My Pet Tortoise Essay

You may wonder: What makes a 42-pound African spur tortoise well-suited for work as a therapy pet?

In part, the same qualities that you'd look for in a therapy dog or cat or rabbit, like being calm and friendly, and pretty impervious to outside stimuli.

Wasabi the therapy tortoise has some unique advantages, to boot.

"She's a distraction. It's not every day you see a giant turtle in a dress," says owner Lisa Chicarella .

Wasabi wasn't born into life as a well-dressed mental health professional.

She was a timid 8-year-old when she came to Chicarella about 8 years ago, after being given up by her first owner, a reptile collector. She didn't leave her shell for nearly two weeks, back then.

"I gave her the name Wasabi. She was so shy I wanted to give her a name that said she was hot stuff," says Chicarella. "Little did I know how well she would live up to it."

Indeed, she's grown into her name: Wasabi demands attention; she loves affection and likes to sit and stare out the window of their Maryland home, which can be disconcerting for passers-by.

When she's annoyed, Wasabi will shove furniture all over the house. She likes going for walks. She will often climb into Chicarella's lap for snuggles or to munch on pizza crusts.

"Wasabi can be a real force of nature. Wasabi wants what she wants when she wants it," says Chicarella.

The therapy pet gig came about, in 2010, by sad accident. Chicarella had a dog named Chief, who was in the process of becoming certified as a therapy pet, when he unexpectedly died.

At the time, Chicarella got talking to Vicki Rummel, then executive director of Pets on Wheels, now with Therapy Pets Unlimited.

"I mentioned it's a shame that my tortoise can't be a therapy pet, she'd be good at it," says Chicarella. "Vicki said, 'why can't she?' The rest is history."

"Wasabi is a cool tortoise. She is friendly, She gets attention and seems to love the attention. She is an asset to our organization," says Rummel (who adds that she doesn't personally know any other therapy tortoises, though "we have therapy cats. We had Humphrey, an angora rabbit but he recently passed away").

These days, Wasabi visits with folks in nursing homes and schools, and is a "regular" at the Ronald McDonald House in Baltimore. At all these places, Wasabi spreads comfort and delight, and provokes a lot of reactions like "OMG!! Look at the size of that TURTLE!! Why is it wearing a dress?"

Wasabi is also something of a reptile ambassador. People's automatic interest in her helps spread awareness about these often-misunderstood, ecologically threatened animals.

They're often thought of as moving rocks -- but in fact tortoises like Wasabi grow to be very large, live for decades and are very smart.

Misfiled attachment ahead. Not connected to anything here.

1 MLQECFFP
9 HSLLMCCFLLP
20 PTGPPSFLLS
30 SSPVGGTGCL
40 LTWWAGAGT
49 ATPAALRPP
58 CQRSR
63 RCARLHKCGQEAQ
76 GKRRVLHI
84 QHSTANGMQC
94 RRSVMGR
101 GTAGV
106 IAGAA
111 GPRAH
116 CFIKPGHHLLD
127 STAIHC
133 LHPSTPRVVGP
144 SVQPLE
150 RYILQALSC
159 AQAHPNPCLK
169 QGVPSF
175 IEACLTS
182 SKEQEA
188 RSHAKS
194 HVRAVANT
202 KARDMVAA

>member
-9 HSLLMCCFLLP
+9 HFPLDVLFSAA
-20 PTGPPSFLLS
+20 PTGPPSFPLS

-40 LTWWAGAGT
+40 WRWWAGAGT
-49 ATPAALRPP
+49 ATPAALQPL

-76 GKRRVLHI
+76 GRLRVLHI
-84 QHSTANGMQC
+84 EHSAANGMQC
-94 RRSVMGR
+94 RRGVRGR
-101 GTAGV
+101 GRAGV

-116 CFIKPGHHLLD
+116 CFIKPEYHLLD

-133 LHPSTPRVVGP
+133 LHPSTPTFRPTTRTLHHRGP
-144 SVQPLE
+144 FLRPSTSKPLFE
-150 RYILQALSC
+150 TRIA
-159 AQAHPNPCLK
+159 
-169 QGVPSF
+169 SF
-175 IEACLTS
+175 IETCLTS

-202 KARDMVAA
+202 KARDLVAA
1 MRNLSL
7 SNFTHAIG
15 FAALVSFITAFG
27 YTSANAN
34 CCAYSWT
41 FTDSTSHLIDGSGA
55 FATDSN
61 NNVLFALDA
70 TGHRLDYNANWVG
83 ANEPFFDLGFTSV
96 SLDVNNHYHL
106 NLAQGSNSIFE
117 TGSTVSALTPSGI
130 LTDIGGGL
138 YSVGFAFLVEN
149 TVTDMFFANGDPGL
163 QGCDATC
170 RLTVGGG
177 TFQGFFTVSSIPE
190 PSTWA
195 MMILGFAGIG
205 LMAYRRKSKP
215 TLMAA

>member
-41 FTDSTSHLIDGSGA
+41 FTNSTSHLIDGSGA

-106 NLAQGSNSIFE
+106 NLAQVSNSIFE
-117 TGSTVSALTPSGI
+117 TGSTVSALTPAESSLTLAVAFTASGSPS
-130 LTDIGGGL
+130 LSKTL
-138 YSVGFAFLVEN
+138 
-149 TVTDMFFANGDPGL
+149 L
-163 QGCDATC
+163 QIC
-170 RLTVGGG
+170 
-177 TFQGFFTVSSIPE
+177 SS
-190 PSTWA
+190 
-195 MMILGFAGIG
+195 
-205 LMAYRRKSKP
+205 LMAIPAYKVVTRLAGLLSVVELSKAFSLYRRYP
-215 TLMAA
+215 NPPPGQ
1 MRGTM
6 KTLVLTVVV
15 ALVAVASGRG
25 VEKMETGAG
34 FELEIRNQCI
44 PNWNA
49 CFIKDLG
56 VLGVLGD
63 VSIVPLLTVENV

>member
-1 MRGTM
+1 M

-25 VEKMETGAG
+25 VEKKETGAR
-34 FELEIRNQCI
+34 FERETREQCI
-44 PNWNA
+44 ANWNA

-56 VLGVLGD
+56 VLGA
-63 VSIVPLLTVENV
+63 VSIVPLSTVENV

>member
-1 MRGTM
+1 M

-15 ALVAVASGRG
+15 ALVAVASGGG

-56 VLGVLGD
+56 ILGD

"She's not a goldfish in a shell. She is an intelligent animal. She can learn. She has and shows emotions," says Chicarella. "People underestimate the intelligence of tortoises. I am not saying she's going to be doing long division anytime soon but she knows her name and usually comes when she's called."

But of course not all tortoises wear dresses. Wasabi began wearing her fancy clothes for practical reasons. That first winter as a working tortoise, Chicarella got her bundled up in some heat wraps, secured by a diaper.

"You can imagine the remarks we got. A giant turtle in a diaper. So, my friend made her a dress to cover the diaper," says Chicarella.

Turns out the outfits were a hit. Chicarella decided to keep them on her tortoise year-round. She began ordering them from specialty tailors, who make bespoke frocks (and the occasional other sort of costume).

"Sad truth is, she has more dresses than I do. And hers are custom made," says Chicarella.

Life with a special animal like this one can sometimes require accommodation. Chicarella is even thinking of moving to a one-story house, so that Wasabi no longer needs to climb up and down stairs.

But Wasabi cheers people up with her very unusual presence. She helps folks take their minds off things.

"She gives people the opportunity to forget, even if it's just for a little while," Chicarella says. "She's my girl and I wouldn't trade her for the world."

Get in touch at arin.greenwood@huffingtonpost.com if you know a well-dressed tortoise, or have another animal story to share!

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May 23 is World Turtle Day. Celebrate the ultimate slow and steady land reptile with these fun facts about tortoises.

1. A tortoise is a turtle, but a turtle isn't a tortoise.

A turtle is any shelled reptile belonging to the order Chelonii. The term "tortoise" is more specific, referring to terrestrial turtles. (Of course, there's always an exception. In this case, the land-dwelling box turtle.) Tortoises are usually herbivorous and can't swim.

One easy way to tell 'em apart: look at their feet and shells. Water turtles have flippers or webbed feet with long claws, and their shells are flatter and more streamlined. Tortoises have stubby, elephant-like feet and heavier, domed shells.

2. A group of tortoises is called a creep.